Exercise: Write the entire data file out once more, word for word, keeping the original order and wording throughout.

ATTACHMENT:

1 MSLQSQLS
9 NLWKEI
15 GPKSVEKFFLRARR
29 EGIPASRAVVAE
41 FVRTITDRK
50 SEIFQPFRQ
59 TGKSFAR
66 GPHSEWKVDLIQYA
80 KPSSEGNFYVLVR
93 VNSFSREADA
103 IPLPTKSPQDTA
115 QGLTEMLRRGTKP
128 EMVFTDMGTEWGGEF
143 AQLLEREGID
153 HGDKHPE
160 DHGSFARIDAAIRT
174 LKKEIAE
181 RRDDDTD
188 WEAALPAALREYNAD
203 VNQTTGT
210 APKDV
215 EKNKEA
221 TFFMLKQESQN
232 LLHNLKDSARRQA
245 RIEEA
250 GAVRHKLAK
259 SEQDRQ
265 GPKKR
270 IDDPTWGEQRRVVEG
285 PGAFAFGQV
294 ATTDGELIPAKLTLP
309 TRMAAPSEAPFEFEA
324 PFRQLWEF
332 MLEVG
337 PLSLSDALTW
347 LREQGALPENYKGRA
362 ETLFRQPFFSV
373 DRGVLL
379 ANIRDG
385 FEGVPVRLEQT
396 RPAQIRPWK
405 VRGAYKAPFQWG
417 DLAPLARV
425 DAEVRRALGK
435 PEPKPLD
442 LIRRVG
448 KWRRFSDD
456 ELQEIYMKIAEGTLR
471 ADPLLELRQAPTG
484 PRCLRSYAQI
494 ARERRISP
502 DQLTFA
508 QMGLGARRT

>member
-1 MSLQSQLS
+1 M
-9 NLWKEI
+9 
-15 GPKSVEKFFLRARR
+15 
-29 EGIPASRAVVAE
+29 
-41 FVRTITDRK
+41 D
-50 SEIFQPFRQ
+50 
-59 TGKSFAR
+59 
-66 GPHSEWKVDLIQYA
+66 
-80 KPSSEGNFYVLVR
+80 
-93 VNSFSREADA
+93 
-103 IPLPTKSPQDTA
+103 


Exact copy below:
1 MSLQSQLS
9 NLWKEI
15 GPKSVEKFFLRARR
29 EGIPASRAVVAE
41 FVRTITDRK
50 SEIFQPFRQ
59 TGKSFAR
66 GPHSEWKVDLIQYA
80 KPSSEGNFYVLVR
93 VNSFSREADA
103 IPLPTKSPQDTA
115 QGLTEMLRRGTKP
128 EMVFTDMGTEWGGEF
143 AQLLEREGID
153 HGDKHPE
160 DHGSFARIDAAIRT
174 LKKEIAE
181 RRDDDTD
188 WEAALPAALREYNAD
203 VNQTTGT
210 APKDV
215 EKNKEA
221 TFFMLKQESQN
232 LLHNLKDSARRQA
245 RIEEA
250 GAVRHKLAK
259 SEQDRQ
265 GPKKR
270 IDDPTWGEQRRVVEG
285 PGAFAFGQV
294 ATTDGELIPAKLTLP
309 TRMAAPSEAPFEFEA
324 PFRQLWEF
332 MLEVG
337 PLSLSDALTW
347 LREQGALPENYKGRA
362 ETLFRQPFFSV
373 DRGVLL
379 ANIRDG
385 FEGVPVRLEQT
396 RPAQIRPWK
405 VRGAYKAPFQWG
417 DLAPLARV
425 DAEVRRALGK
435 PEPKPLD
442 LIRRVG
448 KWRRFSDD
456 ELQEIYMKIAEGTLR
471 ADPLLELRQAPTG
484 PRCLRSYAQI
494 ARERRISP
502 DQLTFA
508 QMGLGARRT

>member
-1 MSLQSQLS
+1 M
-9 NLWKEI
+9 
-15 GPKSVEKFFLRARR
+15 
-29 EGIPASRAVVAE
+29 
-41 FVRTITDRK
+41 D
-50 SEIFQPFRQ
+50 
-59 TGKSFAR
+59 
-66 GPHSEWKVDLIQYA
+66 
-80 KPSSEGNFYVLVR
+80 
-93 VNSFSREADA
+93 
-103 IPLPTKSPQDTA
+103 